Back in 2012 me and my wife Giulia booked a trip to India (it was a Groupon deal, but that’s a whole other story…). We spent 8 days in the golden triangle (Delhi, Jaipur and Agra) and managed to spend much time in the crowded and colorful streets. The thing that struck us the most was the energy and vibe people had together with the overarching feeling of resilience and willingness to push through even in the harshest economical conditions (I believe it’s the third poorest country in south-east Asia today). This is when I first encountered the term “Jugaad” and experienced it first hand by observing how peddlers and beggars where finding creative ways to work with less resources and make a living.
The Hindi word “Jugaad” describes an improvised or makeshift solution using scarce resources. It’s a way of life in India, where washing machines are used for whipping up yogurt drinks, but it’s also an innovation theory that’s proving to be increasingly influential in the marketing departments of Western corporations.
Jugaad for solving problems at work
In a business context, jugaad is a “frugal, flexible, and inclusive approach to problem solving and innovation.” So says Professor Jaideep Prabhu, author of Jugaad Innovation: Think Frugal, Be Flexible, Generate Breakthrough Growth.
In the West, with the global economy set for a long period of austerity, jugaad is a welcome item on boardroom agendas. “Jugaad is a clever, unconventional, quick way to solve a problem,” says Wido Menhardt, CEO of the Philips Innovation Center in Bangalore. “It is always out-of-the-box, and it is typically very focused. These are exactly the kinds of innovations Philips needs to develop products for emerging markets, but ultimately also for increasingly competitive developed markets.”
“There is sometimes a tendency for Western companies to over-engineer products – to make them perfect, account for all possible use cases, and make them last forever,” he continues. “Jugaad thinking helps us focus on the essence, the real requirements, and often leads to taking the mental leap that is required for a disruptive new design or product.”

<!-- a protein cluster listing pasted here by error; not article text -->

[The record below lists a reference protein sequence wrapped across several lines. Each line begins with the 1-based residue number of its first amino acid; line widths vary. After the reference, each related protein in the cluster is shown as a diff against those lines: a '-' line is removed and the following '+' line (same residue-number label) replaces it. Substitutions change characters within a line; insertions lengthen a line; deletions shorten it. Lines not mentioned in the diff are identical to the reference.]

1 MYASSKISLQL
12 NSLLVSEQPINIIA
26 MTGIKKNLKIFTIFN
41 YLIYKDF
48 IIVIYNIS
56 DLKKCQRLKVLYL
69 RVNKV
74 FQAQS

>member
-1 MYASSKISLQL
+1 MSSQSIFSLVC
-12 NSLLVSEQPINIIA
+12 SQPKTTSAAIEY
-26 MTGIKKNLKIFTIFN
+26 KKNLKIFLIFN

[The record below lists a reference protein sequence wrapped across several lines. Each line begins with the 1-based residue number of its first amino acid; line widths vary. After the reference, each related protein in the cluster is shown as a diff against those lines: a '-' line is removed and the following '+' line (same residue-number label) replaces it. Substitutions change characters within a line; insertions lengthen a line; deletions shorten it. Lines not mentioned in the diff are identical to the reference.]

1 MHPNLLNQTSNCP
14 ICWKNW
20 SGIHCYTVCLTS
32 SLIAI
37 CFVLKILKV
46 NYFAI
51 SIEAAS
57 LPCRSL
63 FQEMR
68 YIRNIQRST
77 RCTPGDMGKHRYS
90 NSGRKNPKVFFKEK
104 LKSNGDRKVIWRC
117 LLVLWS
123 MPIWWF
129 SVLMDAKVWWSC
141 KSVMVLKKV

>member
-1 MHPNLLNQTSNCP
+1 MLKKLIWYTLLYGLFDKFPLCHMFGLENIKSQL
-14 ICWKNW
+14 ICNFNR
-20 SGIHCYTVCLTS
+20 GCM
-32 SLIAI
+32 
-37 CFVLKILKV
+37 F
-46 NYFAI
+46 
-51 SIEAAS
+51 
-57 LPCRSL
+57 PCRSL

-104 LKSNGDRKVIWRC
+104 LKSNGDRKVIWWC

So how is Philips using jugaad? “We challenge ourselves with seemingly unattainable goals in cost, delivery time, or function, and as we focus intensely on that goal, it forces us to come up with unconventional solutions,” explains Menhardt. “Often, these seem impossible or unrealistic at first, but they can lead to incredible and disruptive solutions.”
But isn’t jugaad just another iteration of the various agile methodologies already doing the rounds?
No, agile or lean are process frameworks, whereas jugaad is void of process. Jugaad is a culture, an attitude, an outcome of circumstance, but definitely not something planned. The challenge is to tap into it and channel it.”
According to Prabhu, lean and agile are internally or supply-side focused; they pursue cost efficiencies or responsiveness as an end goal. “Jugaad, in contrast, is primarily externally or demand-side focused. It uses cost efficiency as a means to achieve a larger goal of delivering higher value to customers,” he says. “Jugaad innovators strive to create products and services that score high on three attributes increasingly valued by customers: Affordability, quality, and sustainability.”
For marketers, understanding the challenges and requirements of jugaad is therefore imperative.
There has to be a certain element of craziness, uncertainty, and space for serendipitous learning.
The DIY generations’ minds are wired with Jugaad
In Western markets, there has been a mindset shift among young consumers who are now seeking more sustainable solutions. In his book, Professor Prabhu tells the story of Yuri Malina and Mert Iseri, two young American entrepreneurs who co-founded SwipeSense, a portable hand-sanitizing device that doctors can clip to their scrubs. “They did this partly out of social conscience, but also because they relished the challenge of doing it in a skunkworks way,” he says.
Younger people in the West have moved towards a post-materialistic mindset. They are more interested in the environment, in experience rather than acquisition. They have grown up in a world of open innovation where consumers are involved in co-production, empowered with computing tools and social media. This generation shift is going to be a long-term driver of frugal innovation.
The hell of the living is not something that will be. If there is one, it is what is already here, the hell we live in every day, that we make by being together. There are two ways to escape suffering it. The first is easy for many: accept the hell, and become such a part of it that you can no longer see it. The second is risky and demands constant vigilance and apprehension: seek and learn to recognize who and what, in the midst of hell, are not hell, then make them endure, give them spaceItalo Calvino – Invisible cities
Protect the Jugaad Spirit
You can’t import jugaad into your organization and then just carry on as if it’s business as usual.
It’s about employing people who have a jugaad mindset, then increasing the empowerment of small teams at every level of the organization, consistent with bottom-up innovation. There has to be a certain element of craziness, uncertainty, and space for serendipitous learning. Too much process will kill that creative spark.
Or, as Intel founder Andy Groves once put it: “Let chaos reign, then rein in chaos.”